Is deleting Java a good idea to avoid viruses?

What if I remove the program? What won't I be able to access. What is Java for?

I know that Yahoo games requires it, but what else?

11 Answers

Relevance
  • 8 years ago
    Favorite Answer

    It all depends on what YOU do on the computer.

    Java allows you to play online games, chat with people around the world, calculate your mortgage interest, and view images in 3D. These applications, written in the Java programming language and accessible from your browser, are called "applets". Corporations also use Java applets for intranet applications and other e-business solutions. learn more about java here http://www.java.com/en/about/

    UPDATE: why disable Java, when you can have your computer up to date with a good antivirus, a good antimalware and a good disk cleaner. Run them once a week, keep Java, and be virus free.

    Download AVAST from

    http://download.cnet.com/Avast-Free-Antivirus/3000...

    On the lest side, click DOWNLOAD NOW. Install, run it-remove found threats.

    Download Superantispyware from

    http://download.cnet.com/SuperAntiSpyware-Free-Edi...

    Download it,install it, run it. Perform Quick Scan. Once scan is complete, click Show results-check all threats found and click Remove Threats.

    (As a small PS- i choose Superantispyware over MBAM(Malwarebytes), simply because MBAM is not what it used to be, and Superantispyware actually cleans up where MBAM failed)

    Download Cleaner from

    http://download.cnet.com/CCleaner/3000-18512_4-103...

    Cleaner is a very useful tool that cleans your computer of temp files, history and cookies. Its also used to fix any registry errors.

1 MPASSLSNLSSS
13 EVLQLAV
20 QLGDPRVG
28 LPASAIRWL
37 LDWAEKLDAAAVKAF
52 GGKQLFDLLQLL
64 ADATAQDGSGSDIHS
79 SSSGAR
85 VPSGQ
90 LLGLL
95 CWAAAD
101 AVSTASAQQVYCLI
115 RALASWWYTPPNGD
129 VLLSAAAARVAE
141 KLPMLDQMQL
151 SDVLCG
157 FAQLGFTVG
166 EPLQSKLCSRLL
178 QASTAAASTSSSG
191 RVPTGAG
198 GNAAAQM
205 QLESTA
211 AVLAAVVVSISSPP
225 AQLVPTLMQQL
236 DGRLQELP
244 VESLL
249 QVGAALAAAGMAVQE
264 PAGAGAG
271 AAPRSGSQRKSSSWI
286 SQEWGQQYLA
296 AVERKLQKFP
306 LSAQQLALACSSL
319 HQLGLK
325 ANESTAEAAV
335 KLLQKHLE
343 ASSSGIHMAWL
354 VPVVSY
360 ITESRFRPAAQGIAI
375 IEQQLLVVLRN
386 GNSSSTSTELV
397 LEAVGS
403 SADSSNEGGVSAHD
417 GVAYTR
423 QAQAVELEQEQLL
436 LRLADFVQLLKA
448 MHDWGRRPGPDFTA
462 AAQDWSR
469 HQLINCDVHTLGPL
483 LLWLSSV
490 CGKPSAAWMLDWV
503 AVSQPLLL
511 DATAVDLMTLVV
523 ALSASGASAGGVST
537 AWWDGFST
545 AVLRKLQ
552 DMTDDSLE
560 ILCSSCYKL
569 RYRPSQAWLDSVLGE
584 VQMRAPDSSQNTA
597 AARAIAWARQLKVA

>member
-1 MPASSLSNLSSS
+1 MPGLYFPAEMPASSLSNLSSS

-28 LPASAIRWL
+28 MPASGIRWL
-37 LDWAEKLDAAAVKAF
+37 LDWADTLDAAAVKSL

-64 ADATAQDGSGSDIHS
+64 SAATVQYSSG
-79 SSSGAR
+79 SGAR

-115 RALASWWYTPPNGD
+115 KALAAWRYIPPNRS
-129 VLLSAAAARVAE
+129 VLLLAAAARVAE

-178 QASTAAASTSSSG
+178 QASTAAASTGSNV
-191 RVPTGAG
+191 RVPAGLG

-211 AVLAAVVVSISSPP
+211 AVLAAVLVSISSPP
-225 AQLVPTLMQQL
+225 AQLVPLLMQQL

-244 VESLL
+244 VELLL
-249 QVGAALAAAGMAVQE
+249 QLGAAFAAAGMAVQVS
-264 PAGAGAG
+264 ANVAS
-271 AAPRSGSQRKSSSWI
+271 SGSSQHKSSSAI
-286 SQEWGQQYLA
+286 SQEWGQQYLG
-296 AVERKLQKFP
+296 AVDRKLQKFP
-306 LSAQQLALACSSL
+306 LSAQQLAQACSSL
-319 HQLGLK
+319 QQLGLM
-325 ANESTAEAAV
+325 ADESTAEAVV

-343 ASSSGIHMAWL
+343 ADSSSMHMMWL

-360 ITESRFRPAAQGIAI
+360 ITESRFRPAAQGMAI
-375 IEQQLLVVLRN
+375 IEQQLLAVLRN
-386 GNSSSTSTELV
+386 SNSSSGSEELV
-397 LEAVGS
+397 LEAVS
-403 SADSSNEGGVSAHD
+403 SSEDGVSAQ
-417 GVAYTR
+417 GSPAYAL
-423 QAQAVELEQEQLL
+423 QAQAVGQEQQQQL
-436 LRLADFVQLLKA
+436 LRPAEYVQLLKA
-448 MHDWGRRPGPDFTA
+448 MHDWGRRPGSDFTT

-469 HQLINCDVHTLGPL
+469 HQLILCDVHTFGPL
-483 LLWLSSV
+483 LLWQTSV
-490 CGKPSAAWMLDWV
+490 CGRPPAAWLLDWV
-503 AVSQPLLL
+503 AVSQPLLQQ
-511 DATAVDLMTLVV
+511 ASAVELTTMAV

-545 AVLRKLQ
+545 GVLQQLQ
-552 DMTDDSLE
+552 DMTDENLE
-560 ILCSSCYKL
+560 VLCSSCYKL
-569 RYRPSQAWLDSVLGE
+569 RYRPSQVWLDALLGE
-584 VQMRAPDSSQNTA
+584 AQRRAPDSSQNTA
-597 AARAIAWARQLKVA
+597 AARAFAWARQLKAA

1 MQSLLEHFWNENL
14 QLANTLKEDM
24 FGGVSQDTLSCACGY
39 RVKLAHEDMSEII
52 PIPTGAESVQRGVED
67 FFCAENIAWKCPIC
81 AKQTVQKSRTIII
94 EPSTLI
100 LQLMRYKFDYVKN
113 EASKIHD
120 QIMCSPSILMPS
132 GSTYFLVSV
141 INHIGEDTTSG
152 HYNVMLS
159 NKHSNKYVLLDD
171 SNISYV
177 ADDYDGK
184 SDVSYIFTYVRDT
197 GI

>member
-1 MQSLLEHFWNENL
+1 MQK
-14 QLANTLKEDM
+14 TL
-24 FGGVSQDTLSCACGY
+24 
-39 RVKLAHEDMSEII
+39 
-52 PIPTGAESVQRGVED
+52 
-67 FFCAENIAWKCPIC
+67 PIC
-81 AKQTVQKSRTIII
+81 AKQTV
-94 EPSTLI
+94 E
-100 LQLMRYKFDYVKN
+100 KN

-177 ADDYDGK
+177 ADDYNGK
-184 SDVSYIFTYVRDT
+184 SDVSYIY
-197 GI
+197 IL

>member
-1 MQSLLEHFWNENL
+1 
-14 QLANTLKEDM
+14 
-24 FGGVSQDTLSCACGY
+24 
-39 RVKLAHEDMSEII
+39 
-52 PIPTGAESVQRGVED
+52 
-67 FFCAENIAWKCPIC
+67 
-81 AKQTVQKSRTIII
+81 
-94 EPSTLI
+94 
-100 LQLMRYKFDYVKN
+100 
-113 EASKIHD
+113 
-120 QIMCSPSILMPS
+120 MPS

Source(s): IT TECH
  • 4 years ago

    2

    Source(s): Antivirus That Works 100% - http://moveantivirus.com/?AGlq
  • Anonymous
    8 years ago

    Metasploit founder HD Moore warned Oracle was still sitting on a backlog of Java flaws that will take up to two years to patch, even without the discovery of new flaws. http://www.theregister.co.uk/2013/01/30/oracle_jav...

    The best tactic is to have dual-browser arrangement (neither of which being Internet Explorer), such as Firefox and Chrome.

    Have your default browser (Firefox) without the Java installed, then when a trusted site is encountered that requires Java (the site will 'detect' if your browser has it on-board and notify you), switch to Chrome for the 'limited use' operation.

    Note that "Java" is unrelated to "JavaScript" (another can of worms in it's own right).

  • 8 years ago

    Not sure what is going on in this thread, though I for one agree with Angel on this one. If you practice common sense, and have an up to date version of java with up to date security software., then you should be ok. I laugh sometimes when people are so worried about java and telling people to completely remove all traces of it (though you can IF you have no need for it, though many apps REQUIRE java to run at all), while running an unpatched (with many non-installed) version of say Windows Vista. MS itself (I am completely guessing... I do not have stats to back this up, I admit it) seems to have just as many security issues as java itself, but some seem to "freakout" over java issues (I do recommend updating any PC you have that does have java on it)